• Deb Brandon
  • [SWP: Behind the Book] Creating a Map: Writing My Way Through the Fog
[SWP: Behind the Book] Creating a Map: Writing My Way Through the Fog
Contributor
Written by
Deb Brandon
September 2017
Publishing
Contributor
Written by
Deb Brandon
September 2017
Publishing

“Dreaming. Dreaming of dancing. A slow dance. Swaying.”

I’m not sure what prompted me to write those words in an e-mail to a friend within days of my release from the hospital after my brain surgeries. The format didn’t surprise me; between my headaches and disconnected thoughts, most of my writing seemed disconnected, sometimes choppy.

But as I wrote the line, I heard the rhythm in it. Without thinking, I rearranged it.

Dreaming.

Dreaming of dancing.

A slow dance.

Swaying.

I reread it. It was the beginning of a poem, of sorts. But I don’t even like poetry. Except possibly haiku. Curious, I started experimenting, adding a line here, substituting a word there, changing the punctuation.

I moved on to another poem, about the effects of the brain surgeries on my essence. I wrote others about my anger and frustration, about sadness and grief, and about the new joys I was discovering. The poems flowed fast and furious, some decent, some appalling, all of them satisfying a need inside me. The need surprised and delighted me, as did my ability to fulfill it.

“I’ve started writing poetry since the surgeries," I told my neuropsychologist. "It just started, out of the blue. What’s going on? How did it happen?”

He leaned back in his chair. “Well, we don’t really know how it works. But in the rewiring, you unlocked a door.” He assured me that once opened, the door would remain open.

I experienced many losses following my brain injury—short term memory, attention span, independence, the old me. But I also experienced surprising gains: stronger friendships, creativity, enhanced sensory awareness, as well as poetry and other creative writing. I became a new version of the old me, a version I like better.

Though my discovery of poetry seemed accidental, I took up writing to fulfill a specific need.

Coming home from hospital, I felt separated from the rest of humanity, marked by my scars, both visible and invisible. I needed help, but I felt detached and alone. No one understood, least of all, me.

I searched for something to guide me, but there was nothing that truly addressed my needs, neither in books nor on the internet.

Yes, there was information about the medical side of recovery from brain injury; there were even how-to books. There were personal accounts written by caregivers—a look from the outside in. But I needed anecdotes, stories, a glimpse into the soul of others who’d walked my path.

Yes, there were stories from the inside, told by survivors. But they focused on crises, the cause of the injury and immediate trauma. A few addressed acute recovery, at best the first few post-injury months, but they ignored or barely touched on the ongoing experience of learning to live with brain injury.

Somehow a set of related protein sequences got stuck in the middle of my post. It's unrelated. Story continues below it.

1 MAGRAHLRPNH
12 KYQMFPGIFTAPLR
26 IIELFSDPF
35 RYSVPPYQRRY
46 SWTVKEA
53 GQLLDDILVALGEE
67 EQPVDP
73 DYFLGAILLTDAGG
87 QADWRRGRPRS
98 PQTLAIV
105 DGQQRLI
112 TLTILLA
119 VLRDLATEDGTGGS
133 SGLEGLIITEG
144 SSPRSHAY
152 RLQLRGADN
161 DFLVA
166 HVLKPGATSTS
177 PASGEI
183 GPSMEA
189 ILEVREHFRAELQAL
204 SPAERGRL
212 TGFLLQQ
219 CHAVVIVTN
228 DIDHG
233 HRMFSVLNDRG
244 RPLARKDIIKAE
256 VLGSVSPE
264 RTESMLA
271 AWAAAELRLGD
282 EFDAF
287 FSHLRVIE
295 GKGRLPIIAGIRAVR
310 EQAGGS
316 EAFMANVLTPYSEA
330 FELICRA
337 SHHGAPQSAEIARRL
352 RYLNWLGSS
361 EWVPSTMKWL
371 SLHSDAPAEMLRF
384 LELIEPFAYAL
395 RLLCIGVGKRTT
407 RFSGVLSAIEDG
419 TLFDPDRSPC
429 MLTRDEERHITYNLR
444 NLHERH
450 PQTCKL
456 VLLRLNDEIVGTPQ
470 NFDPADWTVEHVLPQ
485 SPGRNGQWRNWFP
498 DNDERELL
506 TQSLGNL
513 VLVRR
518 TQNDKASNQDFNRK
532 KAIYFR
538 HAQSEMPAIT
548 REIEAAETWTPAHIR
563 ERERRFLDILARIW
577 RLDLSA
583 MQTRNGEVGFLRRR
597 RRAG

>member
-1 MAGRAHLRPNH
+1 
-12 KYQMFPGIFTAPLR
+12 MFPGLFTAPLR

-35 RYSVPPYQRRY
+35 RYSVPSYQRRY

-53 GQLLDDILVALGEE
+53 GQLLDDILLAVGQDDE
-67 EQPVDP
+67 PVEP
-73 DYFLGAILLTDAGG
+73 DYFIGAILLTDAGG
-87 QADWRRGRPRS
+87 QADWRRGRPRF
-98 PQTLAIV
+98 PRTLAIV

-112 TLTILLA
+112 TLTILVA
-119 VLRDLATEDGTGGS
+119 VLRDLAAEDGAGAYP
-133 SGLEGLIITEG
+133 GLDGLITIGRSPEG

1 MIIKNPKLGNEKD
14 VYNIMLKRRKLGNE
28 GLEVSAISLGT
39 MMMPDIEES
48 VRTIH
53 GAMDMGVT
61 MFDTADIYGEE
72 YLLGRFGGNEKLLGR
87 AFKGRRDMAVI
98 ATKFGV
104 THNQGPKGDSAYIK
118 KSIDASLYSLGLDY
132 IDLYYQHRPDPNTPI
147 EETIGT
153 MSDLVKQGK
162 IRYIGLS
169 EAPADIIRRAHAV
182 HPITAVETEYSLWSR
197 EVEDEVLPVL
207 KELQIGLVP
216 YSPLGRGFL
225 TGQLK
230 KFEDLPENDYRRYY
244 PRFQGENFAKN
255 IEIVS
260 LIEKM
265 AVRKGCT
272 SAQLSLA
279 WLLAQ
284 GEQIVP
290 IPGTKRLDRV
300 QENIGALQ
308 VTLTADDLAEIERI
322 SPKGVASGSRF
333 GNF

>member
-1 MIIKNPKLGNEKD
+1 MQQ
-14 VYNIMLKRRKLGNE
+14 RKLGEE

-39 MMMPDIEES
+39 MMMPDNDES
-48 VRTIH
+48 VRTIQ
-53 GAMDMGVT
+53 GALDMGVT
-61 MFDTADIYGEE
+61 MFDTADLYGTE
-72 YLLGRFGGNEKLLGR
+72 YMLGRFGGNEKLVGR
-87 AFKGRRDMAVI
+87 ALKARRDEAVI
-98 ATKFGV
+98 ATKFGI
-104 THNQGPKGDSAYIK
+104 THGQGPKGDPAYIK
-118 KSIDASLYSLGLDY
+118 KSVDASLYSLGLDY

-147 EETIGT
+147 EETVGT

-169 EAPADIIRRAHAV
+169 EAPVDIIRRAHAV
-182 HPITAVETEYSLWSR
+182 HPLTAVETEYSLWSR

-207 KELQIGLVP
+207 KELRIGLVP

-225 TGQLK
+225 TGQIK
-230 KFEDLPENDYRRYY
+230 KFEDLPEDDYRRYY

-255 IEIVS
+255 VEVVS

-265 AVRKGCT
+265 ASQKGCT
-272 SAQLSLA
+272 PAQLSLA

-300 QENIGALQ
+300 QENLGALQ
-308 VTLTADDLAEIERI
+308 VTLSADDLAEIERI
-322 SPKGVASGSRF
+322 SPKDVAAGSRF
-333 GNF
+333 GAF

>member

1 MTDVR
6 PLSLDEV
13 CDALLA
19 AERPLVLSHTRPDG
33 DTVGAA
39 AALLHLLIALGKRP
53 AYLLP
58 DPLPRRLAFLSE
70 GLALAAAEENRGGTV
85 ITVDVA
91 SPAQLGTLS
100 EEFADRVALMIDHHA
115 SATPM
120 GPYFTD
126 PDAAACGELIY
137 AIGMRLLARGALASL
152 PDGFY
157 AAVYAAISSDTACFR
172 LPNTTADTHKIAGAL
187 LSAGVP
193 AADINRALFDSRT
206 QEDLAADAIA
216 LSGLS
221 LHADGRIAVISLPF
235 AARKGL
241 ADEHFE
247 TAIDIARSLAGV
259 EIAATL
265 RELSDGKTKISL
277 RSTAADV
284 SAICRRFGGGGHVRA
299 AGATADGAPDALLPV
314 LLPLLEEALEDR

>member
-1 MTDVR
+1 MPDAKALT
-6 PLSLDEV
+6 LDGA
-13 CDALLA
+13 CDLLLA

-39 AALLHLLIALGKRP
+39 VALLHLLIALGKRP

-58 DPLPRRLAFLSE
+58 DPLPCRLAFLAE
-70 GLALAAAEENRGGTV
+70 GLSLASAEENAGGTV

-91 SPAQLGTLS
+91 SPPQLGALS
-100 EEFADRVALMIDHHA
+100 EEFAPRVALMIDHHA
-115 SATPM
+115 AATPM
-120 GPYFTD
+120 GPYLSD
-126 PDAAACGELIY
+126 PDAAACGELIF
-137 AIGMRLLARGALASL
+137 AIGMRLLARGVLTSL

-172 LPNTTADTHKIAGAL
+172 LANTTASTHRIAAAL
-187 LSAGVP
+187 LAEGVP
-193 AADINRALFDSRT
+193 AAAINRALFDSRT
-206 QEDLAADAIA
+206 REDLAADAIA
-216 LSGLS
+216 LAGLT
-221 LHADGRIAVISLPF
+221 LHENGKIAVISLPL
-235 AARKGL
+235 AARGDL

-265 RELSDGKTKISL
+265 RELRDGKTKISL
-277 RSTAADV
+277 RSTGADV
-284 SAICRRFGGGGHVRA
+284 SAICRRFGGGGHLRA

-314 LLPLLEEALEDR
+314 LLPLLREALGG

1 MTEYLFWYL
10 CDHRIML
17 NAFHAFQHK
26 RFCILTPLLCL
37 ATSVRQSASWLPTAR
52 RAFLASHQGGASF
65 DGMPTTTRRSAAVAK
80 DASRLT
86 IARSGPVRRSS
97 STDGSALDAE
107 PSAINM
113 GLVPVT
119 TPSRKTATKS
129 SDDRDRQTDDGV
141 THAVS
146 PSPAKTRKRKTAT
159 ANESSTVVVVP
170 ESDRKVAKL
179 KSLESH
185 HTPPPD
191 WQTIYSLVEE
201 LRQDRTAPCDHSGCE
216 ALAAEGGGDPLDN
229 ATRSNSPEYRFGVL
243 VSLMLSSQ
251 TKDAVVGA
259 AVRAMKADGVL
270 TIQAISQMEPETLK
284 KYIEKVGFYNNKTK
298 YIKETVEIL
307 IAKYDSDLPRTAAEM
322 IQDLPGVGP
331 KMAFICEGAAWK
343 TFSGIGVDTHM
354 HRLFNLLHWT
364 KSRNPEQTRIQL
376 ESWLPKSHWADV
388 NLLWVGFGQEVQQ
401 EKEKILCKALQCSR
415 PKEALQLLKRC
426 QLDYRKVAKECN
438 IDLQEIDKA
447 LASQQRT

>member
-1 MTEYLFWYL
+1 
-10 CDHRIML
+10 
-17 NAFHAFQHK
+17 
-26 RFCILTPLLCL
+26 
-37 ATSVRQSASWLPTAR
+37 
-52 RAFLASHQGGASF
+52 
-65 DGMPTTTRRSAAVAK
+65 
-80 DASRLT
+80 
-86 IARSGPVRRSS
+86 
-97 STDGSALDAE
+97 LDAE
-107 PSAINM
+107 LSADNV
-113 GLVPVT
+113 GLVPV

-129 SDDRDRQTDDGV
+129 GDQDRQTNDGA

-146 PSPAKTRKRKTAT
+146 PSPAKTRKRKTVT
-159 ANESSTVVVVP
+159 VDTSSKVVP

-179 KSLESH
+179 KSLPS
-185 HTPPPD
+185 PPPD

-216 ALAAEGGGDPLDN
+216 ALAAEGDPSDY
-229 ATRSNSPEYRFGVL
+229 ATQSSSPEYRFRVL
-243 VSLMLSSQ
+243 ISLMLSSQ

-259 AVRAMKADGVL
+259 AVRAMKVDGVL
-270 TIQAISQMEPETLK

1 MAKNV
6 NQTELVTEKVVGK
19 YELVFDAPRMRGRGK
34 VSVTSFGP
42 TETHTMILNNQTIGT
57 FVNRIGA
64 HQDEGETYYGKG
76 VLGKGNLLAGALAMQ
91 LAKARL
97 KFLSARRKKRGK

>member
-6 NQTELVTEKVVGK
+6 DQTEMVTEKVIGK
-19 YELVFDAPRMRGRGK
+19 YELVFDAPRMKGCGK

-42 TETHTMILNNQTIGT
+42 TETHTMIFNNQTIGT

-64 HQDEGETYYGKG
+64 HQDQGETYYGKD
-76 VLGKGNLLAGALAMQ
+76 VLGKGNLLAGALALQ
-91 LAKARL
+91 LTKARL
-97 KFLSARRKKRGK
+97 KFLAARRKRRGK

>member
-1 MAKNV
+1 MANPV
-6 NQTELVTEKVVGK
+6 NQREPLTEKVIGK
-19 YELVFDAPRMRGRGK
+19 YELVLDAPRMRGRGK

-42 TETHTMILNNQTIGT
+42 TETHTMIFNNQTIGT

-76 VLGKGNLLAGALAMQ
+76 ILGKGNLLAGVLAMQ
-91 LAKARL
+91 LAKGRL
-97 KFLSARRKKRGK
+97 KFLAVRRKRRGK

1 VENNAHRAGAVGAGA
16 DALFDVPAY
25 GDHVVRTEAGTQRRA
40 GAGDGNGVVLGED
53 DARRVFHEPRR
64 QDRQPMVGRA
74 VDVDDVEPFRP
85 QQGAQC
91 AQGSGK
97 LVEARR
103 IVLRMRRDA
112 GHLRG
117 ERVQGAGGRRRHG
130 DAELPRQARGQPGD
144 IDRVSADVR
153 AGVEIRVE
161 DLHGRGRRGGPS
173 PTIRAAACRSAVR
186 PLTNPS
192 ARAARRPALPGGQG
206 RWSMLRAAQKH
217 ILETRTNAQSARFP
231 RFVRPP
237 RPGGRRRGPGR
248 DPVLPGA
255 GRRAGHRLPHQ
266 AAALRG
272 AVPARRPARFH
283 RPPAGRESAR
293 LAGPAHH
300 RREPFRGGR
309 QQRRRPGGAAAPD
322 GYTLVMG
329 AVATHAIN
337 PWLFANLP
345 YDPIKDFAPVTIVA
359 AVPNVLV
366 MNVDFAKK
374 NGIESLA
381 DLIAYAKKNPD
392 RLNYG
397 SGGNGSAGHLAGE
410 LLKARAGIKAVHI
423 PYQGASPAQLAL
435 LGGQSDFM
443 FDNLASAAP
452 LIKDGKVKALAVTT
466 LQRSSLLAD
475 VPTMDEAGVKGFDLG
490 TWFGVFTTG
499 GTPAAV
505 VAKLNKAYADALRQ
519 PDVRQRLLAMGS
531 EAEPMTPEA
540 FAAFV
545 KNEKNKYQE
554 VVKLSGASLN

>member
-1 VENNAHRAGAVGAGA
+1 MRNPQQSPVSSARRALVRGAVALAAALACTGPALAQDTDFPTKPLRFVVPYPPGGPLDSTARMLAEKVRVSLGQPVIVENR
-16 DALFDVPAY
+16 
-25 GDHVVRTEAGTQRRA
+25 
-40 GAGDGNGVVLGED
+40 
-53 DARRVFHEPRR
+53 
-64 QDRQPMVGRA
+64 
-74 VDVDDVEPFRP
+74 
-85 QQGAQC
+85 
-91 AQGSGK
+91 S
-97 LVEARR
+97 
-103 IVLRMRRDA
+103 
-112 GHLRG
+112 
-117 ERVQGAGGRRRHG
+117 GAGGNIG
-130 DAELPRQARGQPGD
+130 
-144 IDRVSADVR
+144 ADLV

I was on a journey into a new life. I was an alien in a fog-shrouded world that made no sense, and I was traveling without a map or compass.

From within the fog that was my mind, an idea emerged—I could create my own map, build my own compass for myself and for other survivors. Perhaps it would also help those on the outside understand.

Two weeks after my third surgery, I started writing in earnest, with this goal firmly in mind.

I wrote through the roller coaster that is recovery from brain injury. I wrote through joyful triumphs and giddiness, when I knew that in the foreseeable future, I’d be back to normal. I wrote through the times when my progress slowed to a crawl, and I was terrified that I’d remain stuck, forever damaged, unable to fend for myself, a burden on my kids. I wrote through the fear that I'd never be the mother I wanted to be again, that I'd be unable to return to my work as a college math professor, and that I'd have another brain bleed (which is possible and unpredictable). I wrote from deep within the black abyss of injury-triggered depression, releasing the denial I'd crafted so carefully to hide thoughts of suicide. I wrote of meds and moods and setbacks and discoveries. I kept writing, no matter what.

As my brain healed from its physical wounds, my writing helped my mind heal. The brain injury brought me writing, and writing brought me inner growth—improved awareness, including self-awareness. A better understanding of who I was now, post-injury, and who I used to be. A richer life; in so many ways, a better life, even with its unending challenges.

I'm proud of my memoir, But My Brain Had Other Ideas, and thrilled that it is finding its way into the world soon.

And I know that no matter what life throws my way, the door that opened after surgery will stay open: I will always write.

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Comments
  • Michelle Cox

    What a great story, Deb! Fascinating. Can't wait to read this book!

  • Jenni Ogden Writing

    Kia ora Deb, This is inspirational. I am a neuropsychologist and author of articles and books about rehabilitation and patients' and their families' experiences following brain damage, and I know well how important memoirs like this are. Also how important it is for every individual to find the passion that helps them in their recovery process. I hope your book finds the readership who need it most.

  • Betty Hafner

    This is a beautiful piece of writing! What an inspiration your book will be.

  • Barbara Ridley

    I am so glad you got to write this important memoir. Wishing you all the best!